Also Correct: Circumstances required the children to live in a homeless shelter. Nevertheless, they kept up with their studies.
A comma splice results when two main clauses are joined by a comma. The main clauses here are “Circumstances required the children to live in a homeless shelter” and “nevertheless, they kept up with their studies.” The word nevertheless is a conjunctive adverb. Its function is to provide a transition between two thoughts, but it is not a joining word like and or but. A comma splice can be avoided by placing a semicolon after the first clause or by ending the first clause with a period or other end stop and starting a new sentence with a capital.
6. A comma is not needed before a noun clause in ordinary narration.
Incorrect: The spelunkers found, that the caves were closed to protect the bats.
Correct : The spelunkers found that the caves were closed to protect the bats.
The noun clause is “the caves were closed to protect the bats.” The clause functions as the direct object of the verb in the main clause, found.
7. A comma is needed before a direct quotation.
Incorrect: The wizard said “Pay no attention to that man behind the curtain.”
Correct : The wizard said, “Pay no attention to that man behind the curtain.”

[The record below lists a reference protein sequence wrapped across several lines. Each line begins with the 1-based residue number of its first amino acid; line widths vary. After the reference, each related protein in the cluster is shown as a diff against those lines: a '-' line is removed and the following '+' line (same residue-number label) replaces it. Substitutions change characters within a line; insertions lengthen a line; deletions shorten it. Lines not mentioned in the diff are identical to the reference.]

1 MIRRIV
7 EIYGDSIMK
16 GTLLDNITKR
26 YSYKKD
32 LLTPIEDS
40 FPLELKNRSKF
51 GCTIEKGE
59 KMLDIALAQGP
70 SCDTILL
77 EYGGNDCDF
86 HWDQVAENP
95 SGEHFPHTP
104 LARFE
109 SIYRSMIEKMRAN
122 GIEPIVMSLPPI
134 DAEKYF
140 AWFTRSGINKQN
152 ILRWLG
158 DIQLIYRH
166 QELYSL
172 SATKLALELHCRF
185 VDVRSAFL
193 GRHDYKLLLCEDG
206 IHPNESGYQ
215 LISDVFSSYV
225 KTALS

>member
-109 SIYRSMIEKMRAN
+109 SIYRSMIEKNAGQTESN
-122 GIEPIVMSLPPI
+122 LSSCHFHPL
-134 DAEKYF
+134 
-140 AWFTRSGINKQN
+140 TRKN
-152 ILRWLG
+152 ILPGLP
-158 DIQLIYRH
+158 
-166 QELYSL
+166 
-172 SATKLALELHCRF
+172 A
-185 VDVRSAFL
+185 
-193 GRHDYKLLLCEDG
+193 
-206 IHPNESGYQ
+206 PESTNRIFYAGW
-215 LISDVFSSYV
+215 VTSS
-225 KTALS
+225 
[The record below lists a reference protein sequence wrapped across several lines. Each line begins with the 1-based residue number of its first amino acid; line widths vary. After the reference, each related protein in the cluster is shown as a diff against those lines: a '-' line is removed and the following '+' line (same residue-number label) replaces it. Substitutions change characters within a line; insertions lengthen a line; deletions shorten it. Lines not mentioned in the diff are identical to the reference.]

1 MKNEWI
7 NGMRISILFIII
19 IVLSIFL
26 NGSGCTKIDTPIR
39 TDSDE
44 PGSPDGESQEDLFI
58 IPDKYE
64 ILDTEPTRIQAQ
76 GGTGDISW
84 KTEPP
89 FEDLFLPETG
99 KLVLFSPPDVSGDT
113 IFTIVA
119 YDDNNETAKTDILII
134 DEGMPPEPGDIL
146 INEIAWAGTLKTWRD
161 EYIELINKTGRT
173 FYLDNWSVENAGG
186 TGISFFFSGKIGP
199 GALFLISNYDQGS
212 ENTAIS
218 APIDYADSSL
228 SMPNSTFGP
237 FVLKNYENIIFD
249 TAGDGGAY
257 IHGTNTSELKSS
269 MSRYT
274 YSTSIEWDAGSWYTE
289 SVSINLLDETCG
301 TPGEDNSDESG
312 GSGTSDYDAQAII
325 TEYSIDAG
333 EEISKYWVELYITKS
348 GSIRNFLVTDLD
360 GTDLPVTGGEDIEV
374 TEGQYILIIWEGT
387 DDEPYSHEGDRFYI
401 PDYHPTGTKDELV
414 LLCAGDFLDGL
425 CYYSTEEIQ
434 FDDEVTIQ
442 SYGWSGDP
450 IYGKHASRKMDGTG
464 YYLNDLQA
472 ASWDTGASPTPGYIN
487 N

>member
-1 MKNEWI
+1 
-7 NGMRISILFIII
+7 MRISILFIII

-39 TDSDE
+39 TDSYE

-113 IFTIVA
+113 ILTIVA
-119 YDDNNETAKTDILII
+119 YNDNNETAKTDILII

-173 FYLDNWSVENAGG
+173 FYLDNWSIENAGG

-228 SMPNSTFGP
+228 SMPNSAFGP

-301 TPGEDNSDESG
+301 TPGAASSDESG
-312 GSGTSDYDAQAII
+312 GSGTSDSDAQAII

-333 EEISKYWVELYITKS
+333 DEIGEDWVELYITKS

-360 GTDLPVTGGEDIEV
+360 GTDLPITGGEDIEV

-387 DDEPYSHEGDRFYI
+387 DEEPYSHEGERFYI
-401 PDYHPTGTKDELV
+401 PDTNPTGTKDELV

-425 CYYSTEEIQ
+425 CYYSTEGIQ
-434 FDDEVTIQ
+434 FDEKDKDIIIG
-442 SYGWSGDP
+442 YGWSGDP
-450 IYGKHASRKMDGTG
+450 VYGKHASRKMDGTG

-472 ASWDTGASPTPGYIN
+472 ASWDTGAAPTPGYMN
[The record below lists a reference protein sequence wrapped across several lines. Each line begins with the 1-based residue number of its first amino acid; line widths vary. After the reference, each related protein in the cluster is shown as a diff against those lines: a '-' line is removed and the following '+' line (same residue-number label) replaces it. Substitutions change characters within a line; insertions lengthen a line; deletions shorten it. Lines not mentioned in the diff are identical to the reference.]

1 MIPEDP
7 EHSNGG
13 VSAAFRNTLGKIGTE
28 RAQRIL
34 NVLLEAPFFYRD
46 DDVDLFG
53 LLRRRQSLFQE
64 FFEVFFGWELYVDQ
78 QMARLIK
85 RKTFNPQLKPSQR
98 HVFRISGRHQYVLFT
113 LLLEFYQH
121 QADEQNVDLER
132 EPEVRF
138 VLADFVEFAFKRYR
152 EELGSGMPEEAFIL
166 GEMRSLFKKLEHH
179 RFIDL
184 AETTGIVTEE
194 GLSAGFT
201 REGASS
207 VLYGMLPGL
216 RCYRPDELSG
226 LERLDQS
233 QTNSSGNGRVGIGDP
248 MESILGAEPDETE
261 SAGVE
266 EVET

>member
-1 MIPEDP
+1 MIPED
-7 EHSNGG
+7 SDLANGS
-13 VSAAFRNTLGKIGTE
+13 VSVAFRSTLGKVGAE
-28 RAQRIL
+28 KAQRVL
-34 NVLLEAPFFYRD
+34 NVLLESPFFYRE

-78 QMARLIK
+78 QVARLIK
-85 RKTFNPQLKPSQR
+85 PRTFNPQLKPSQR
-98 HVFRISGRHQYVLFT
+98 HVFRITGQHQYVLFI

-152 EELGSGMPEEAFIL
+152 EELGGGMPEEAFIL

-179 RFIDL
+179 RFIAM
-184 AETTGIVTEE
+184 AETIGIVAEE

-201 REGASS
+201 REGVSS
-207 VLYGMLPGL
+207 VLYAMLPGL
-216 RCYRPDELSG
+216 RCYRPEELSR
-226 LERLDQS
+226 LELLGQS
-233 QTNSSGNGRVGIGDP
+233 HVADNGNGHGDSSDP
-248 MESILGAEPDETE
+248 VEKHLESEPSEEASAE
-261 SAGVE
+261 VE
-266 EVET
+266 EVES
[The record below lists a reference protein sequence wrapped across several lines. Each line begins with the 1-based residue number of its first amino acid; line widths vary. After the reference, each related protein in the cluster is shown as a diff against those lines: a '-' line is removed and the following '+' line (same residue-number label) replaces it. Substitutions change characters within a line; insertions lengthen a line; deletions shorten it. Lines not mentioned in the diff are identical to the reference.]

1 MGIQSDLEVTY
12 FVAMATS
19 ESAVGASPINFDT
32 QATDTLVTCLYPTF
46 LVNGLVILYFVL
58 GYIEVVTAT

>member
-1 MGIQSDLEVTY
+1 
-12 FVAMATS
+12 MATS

8. Colons should be used after a complete sentence to introduce a word, phrase, clause, list, or quotation.
Incorrect: Her favorite flowers are: daffodils, roses, and pansies.
Correct : She has three favorite flowers: daffodils, roses, and pansies.
“Her favorite flowers are” is a sentence fragment. A complete sentence should precede a colon that introduces a thought that expands on the meaning of the sentence that precedes it.
9. Main clauses that are not part of a compound or complex sentence require an end stop. When a period or other end stop is omitted, the result is a “run-on sentence.”
Incorrect: The rushing waves capsized the boat indifferent gulls wheeled overhead.
Correct : The rushing waves capsized the boat. Indifferent gulls wheeled overhead.
The simplest way to correct a run-on sentence is to put a period at the end of the first clause and capitalize the next one.
10. Multiple exclamation points don’t belong in mature writing.
Incorrect: Before my astonished eyes, the house sank into the tarn!!!!
Correct : Before my astonished eyes, the house sank into the tarn!
On the rare occasions that an exclamation mark is wanted in formal writing, one is sufficient.